Cultural Commentator

Comic Book Playwright Adam Szymkowicz on the Rise of Geek Theater

Cultural Commentator

Comic Book Playwright Adam Szymkowicz on the Rise of Geek Theater


If there has been one truly remarkable trend in the last decade of New York theater, it is the rise of so-called Geek Theater, a sub-genre notable for comic book sensibilities, genre play, and steel-nerved heroines. By reaching out to the comic book community, and nerd-sympathizers as a whole, theater companies like Qui Nguyen’s Vampire Cowboys have done something amazing in this dark era for traditional non-profits—they have filled theaters.

Now Adam Szymkowicz, a playwright known for quick-witted genre play, has dipped his toes into the ever-pleasant waters of geekdom. His Hearts Like Fists has been running for the last few weeks at Long Island City’s Secret Theatre. It closes tomorrow, but like all great superheroes, Adam Szymkowicz will return—in next spring’s Clown Bar, produced by the good people at Pipeline Theater Company. We spoke to Adam yesterday, about, well, all sorts of things.

Where did this play come from?
I don’t remember, exactly. It was a few years ago. I’ve played a few times with genre—like I have a cowboy comedy Hamlet, and a film noir play. I wanted to do something with comic books. I started reading a bunch of X-Men and some other Marvel stuff, and I tried to do my own version of that genre. A world that’s normally more about action, I made about love.

There’s plenty of love in comics, though, right?
Some of them. I don’t know if you know Craig Thompson or Jeffrey Brown, but their stuff is more graphic novels. Not action at all—just relationship stuff. I’m crazy about their work.

Why Marvel over DC?
I have some Batman. I have some DC too. I guess I’m more of a Marvel guy.

Besides the comic book element, how is this different from your other work?
There’s three big fights in it. It relies quite a bit on this other thing that’s not words, which is so much fun, and was done so well in this production. It’s a much different play than something that’s just a couple people in a room talking, although I try to have some sort of theatrical element in most of the stuff I do.

And how much does it owe to geek theater plays like, say, the work that Vampire Cowboys does?
Oh, they’re great. Vampire Cowboys are great. I’ve seen maybe three of Qui’s plays. My favorite, I think, is the one that was done with the Flea a while back. [Ed’s note: She Kills Monsters.] Mostly, I was kind of crazy about the narrative—this woman going into a fantasy world to seek out her dead sister, to learn about her. Qui was a big inspiration for this, and that one hit me emotionally the most.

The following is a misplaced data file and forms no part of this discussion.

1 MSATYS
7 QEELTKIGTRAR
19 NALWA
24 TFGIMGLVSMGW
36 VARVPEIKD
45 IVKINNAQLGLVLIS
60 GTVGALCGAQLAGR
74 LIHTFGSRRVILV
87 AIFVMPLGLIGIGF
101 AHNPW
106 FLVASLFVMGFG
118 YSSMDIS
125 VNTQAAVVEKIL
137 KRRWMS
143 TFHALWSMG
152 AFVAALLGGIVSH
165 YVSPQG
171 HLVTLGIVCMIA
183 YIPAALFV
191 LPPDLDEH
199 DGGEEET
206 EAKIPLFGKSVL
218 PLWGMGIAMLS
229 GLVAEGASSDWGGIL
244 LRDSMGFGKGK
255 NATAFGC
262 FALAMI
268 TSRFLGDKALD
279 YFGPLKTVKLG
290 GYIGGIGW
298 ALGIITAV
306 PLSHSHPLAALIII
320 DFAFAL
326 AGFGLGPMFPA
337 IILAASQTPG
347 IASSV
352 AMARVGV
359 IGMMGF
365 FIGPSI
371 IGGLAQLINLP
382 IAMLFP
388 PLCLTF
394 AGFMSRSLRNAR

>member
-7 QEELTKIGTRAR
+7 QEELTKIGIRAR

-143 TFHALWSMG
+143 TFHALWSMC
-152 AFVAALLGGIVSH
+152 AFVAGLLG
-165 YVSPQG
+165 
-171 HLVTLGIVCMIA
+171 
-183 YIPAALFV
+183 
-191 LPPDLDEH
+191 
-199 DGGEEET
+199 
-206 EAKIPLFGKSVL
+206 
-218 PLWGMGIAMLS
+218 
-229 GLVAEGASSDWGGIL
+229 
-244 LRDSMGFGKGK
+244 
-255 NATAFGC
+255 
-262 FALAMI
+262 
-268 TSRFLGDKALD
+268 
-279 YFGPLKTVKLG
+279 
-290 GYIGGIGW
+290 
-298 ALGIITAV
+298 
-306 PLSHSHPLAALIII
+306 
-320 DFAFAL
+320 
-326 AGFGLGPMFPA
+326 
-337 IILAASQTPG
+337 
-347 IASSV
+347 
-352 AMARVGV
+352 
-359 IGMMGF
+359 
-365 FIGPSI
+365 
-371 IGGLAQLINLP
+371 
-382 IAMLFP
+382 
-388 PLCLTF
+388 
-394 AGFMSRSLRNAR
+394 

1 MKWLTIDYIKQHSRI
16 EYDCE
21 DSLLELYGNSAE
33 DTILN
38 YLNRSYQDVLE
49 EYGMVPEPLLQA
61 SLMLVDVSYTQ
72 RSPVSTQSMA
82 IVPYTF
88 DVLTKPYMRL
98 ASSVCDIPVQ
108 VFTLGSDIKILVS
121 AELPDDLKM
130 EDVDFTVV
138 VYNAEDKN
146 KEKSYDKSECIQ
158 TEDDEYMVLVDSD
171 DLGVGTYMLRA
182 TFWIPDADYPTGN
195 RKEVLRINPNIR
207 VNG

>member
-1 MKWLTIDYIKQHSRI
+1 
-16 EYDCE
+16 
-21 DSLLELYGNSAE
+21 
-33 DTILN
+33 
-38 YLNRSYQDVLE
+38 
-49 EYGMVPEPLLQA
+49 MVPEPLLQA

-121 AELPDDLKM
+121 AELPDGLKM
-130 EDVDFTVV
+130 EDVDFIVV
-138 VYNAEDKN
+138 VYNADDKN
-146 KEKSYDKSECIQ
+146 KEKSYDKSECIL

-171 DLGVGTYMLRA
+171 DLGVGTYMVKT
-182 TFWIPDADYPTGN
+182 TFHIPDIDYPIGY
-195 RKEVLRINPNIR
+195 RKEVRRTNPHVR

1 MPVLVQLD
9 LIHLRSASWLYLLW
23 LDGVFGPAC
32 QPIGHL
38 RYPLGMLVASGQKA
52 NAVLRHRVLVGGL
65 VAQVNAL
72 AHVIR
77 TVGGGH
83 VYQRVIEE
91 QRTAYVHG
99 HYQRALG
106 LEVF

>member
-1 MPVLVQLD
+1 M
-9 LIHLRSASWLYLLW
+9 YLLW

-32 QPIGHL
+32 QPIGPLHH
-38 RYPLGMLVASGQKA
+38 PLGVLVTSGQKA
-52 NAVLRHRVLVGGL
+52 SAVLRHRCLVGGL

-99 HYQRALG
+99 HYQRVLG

I saw that Hearts Like Fists was produced in LA not too long ago. Are you based there or in New York?
I’m based in New York. I flew out to see the LA production, which was really well received. I was only there for the week before and the preview. I gave a bunch of notes and said a bunch of things, saw it go up, and then left. They were trying to do an extension, but it fell through at the last minute. We’ll see if they can remount it.

What’s the theater scene in California like?
It’s very spread out.I’ve only had three or four productions there, but whenever I’ve gone I’ve had good experiences. It’s nice to have the same play go up on both coasts.

Now you just need a production in Kansas City, and you’ll have covered the whole country.
I actually just spent two months in Kansas. I was at the William Inge center, workshopping a musical there based on this pirate play of mine. I bill it as a lesbian pirate musical, but it’s not totally lesbian. Most of the time I spent there, I was teaching high school kids playwriting.

How was that?
It was eventually quite rewarding, but very different from teaching in college. I was teaching fourteen year-olds, just going into their English class, and they always said, “Aw, man, we gotta write again today?” Some of them took to it, some of them not too much. There was this kid I was having trouble getting to write. Occasionally he’d write something, but it’d be half a page. The teacher finally told him, if you don’t write you can’t come to the night where we do the readings. He kept putting it off. On the last day he went to the computer lab, and ten minutes later came back with this play. It was short, but it was a huge hit. There were shotguns and zombies and psychiatrists and the CIA. It was a lot of fun, but he couldn’t do it until he was under the gun.